Cool, dry, green

It has seemed an unusually cold and dry spring so far.
The only moisture in the air seems the morning fog off the near-freezing ponds.

It was so cold that we fired up the furnace again on May 27.
Bubba and Julius, who usually stay far away from each other except during the winter, have been forced to cozy together for warmth.
The fields have greened up nicely, though, despite the weather.
The woods are full of marsh marigolds
delicate little flowers
and fiddleheads on the ferns.
New growth amid deer bones and dry leaves.
Fresh burrows are proliferating in the meadows
and the apple trees are blossoming
including the ancient one in back of the house
Lilacs, long past their prime in most places,
are finally open here.
The goats are doing their best
to keep all the greenery in check.
Majority is lord of the manor, much of which he tries to consume.
Artful and Tammy Waynette still gallop everywhere they go
with occasional rest periods when they join Barb in a chair
and indulge their taste for clothing.
Now that one of the stump piles
has been buried in the west field
the goats enjoy playing on the bare hillock
which is now their arena for chases
and especially for combat.
Majority and Niblet like to tussle on their stump piles, too,
but they'd just as soon sit back and watch the chick fights.
Meanwhile, Dreamy the Octogoat is getting ready to deliver on or around June 14.
She doesn't spend much time on her feet these days, preferring to watch the more svelt and active goats from her favorite nest site near a door.


Early May

Some additional sad news to report:
Little Heldig was doing well enough by one week old to accompany his Mom outside.
While never as robust and energetic as his cousins Artful and Tammy Waynette,
he was getting spunkier
and enjoyed his daily romps in the grass.
By his second week he was gaining normal weight and developing his own personality.
He liked to butt against people as if trying to knock them over
and he loved to chew on fingers
as Janet discovered.
Pants legs were a taste treat, too.
After his second week, though, Heldig suddenly weakened so much that he could stand for only a few moments at a time.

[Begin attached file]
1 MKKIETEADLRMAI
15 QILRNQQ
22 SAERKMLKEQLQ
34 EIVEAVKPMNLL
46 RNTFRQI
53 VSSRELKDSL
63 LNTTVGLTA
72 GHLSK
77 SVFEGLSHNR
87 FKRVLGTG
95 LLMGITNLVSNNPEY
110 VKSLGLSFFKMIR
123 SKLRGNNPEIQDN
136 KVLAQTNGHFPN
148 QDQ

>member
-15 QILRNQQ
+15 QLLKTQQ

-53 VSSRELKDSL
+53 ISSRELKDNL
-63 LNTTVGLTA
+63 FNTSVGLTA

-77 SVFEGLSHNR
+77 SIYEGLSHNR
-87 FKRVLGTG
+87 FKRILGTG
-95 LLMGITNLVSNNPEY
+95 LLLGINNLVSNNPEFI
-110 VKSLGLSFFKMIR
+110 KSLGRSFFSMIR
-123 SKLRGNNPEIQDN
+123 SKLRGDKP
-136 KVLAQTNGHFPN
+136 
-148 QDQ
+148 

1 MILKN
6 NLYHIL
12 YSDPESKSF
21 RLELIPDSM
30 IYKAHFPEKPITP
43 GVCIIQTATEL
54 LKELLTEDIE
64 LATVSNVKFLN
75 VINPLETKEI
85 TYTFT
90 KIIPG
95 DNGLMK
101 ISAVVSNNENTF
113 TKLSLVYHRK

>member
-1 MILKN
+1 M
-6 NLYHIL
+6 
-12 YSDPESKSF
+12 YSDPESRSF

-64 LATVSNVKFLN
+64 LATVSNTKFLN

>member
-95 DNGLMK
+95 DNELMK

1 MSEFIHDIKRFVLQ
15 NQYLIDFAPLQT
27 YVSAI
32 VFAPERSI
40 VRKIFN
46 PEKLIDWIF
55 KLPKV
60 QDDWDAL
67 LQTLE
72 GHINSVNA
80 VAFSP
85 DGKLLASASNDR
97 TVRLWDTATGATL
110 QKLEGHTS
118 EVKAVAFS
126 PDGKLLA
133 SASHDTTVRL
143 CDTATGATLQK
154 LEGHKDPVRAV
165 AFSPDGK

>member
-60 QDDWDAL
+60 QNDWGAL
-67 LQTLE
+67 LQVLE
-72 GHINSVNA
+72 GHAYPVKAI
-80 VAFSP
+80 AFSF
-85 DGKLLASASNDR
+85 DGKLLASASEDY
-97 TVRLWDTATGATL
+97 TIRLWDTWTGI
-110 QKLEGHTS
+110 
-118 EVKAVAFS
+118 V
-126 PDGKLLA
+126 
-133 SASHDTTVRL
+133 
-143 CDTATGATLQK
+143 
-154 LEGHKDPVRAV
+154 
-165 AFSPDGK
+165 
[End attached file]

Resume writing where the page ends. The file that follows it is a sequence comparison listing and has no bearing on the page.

Then he was no longer able to drink from Alba. Barb tried various medications and kept him alive by feeding him milk through a tube snaked into his stomach.
The vet who examined him found that he was no longer developing any muscle. Something in his system had shut down; he couldn't support his own weight and was starting to have trouble breathing.
On the vet's recommendation, Heldig was euthanized toward the end of his third week. He will be examined by the University of Minnesota Vet School to determine the exact nature of his problem and to see if Alba can safely be bred again next year.
We miss him a lot.
On a brighter note, Artie and Tammy are doing fine.
The little hellions love to climb the hay bales in their barn
even under the disapproving stare of aunt Dream.
Tammy waits impatiently to get outdoors
where the dynamic duo sees what more trouble they can get into.
Niblet and Majority have moved to the former chicken coop
and current gentleman's club
where they're enjoying the spacious indoors facility
(note the heavy fencing meant to bear T's increasing weight)
and they especially like their extensive outdoors area
which includes a pile of stumps to play on and nibble.
They're getting along extremely well together easing our fears of what might happen when they were separated from the does and living in their own dorm.
T enjoys a rest in the shade.
Niblet tries to debark a willow tree while out for his daily walk
and then hops up onto Barb's lap, convinced that he's still a 16-pound baby instead of a 130-pound hunk of wetherhood.
Though she's not due until June 14, Dream is huge.
She may turn out to be the Octomom of the goat world.
Other critters are making our spring exciting, too, including a phoebe on the other stump pile
and bufflehead ducks on the pond.
With the soil warming, Barb fired up old Earthquake
and prepares the gardens for a bumper crop.